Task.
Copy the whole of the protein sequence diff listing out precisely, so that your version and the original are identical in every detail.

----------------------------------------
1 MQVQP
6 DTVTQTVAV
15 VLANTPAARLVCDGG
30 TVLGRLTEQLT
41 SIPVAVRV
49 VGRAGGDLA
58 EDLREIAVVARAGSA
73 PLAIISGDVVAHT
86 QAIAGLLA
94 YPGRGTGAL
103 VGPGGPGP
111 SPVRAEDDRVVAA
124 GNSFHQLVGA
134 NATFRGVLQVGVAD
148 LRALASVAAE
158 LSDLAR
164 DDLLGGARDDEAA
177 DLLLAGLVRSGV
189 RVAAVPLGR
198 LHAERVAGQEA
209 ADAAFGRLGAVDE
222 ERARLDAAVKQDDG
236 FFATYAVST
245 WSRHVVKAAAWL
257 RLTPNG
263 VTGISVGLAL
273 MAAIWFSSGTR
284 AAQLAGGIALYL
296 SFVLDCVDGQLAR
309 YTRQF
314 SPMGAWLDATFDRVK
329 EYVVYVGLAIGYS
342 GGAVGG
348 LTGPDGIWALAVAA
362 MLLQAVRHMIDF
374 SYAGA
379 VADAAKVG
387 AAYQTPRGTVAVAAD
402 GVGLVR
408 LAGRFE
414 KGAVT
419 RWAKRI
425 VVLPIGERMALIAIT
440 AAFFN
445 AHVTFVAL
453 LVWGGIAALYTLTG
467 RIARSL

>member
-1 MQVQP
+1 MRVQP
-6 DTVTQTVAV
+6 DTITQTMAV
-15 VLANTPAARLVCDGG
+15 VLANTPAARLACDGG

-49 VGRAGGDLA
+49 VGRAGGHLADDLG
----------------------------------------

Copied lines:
1 MQVQP
6 DTVTQTVAV
15 VLANTPAARLVCDGG
30 TVLGRLTEQLT
41 SIPVAVRV
49 VGRAGGDLA
58 EDLREIAVVARAGSA
73 PLAIISGDVVAHT
86 QAIAGLLA
94 YPGRGTGAL
103 VGPGGPGP
111 SPVRAEDDRVVAA
124 GNSFHQLVGA
134 NATFRGVLQVGVAD
148 LRALASVAAE
158 LSDLAR
164 DDLLGGARDDEAA
177 DLLLAGLVRSGV
189 RVAAVPLGR
198 LHAERVAGQEA
209 ADAAFGRLGAVDE
222 ERARLDAAVKQDDG
236 FFATYAVST
245 WSRHVVKAAAWL
257 RLTPNG
263 VTGISVGLAL
273 MAAIWFSSGTR
284 AAQLAGGIALYL
296 SFVLDCVDGQLAR
309 YTRQF
314 SPMGAWLDATFDRVK
329 EYVVYVGLAIGYS
342 GGAVGG
348 LTGPDGIWALAVAA
362 MLLQAVRHMIDF
374 SYAGA
379 VADAAKVG
387 AAYQTPRGTVAVAAD
402 GVGLVR
408 LAGRFE
414 KGAVT
419 RWAKRI
425 VVLPIGERMALIAIT
440 AAFFN
445 AHVTFVAL
453 LVWGGIAALYTLTG
467 RIARSL

>member
-1 MQVQP
+1 MRVQP
-6 DTVTQTVAV
+6 DTITQTMAV
-15 VLANTPAARLVCDGG
+15 VLANTPAARLACDGG

-49 VGRAGGDLA
+49 VGRAGGHLADDLG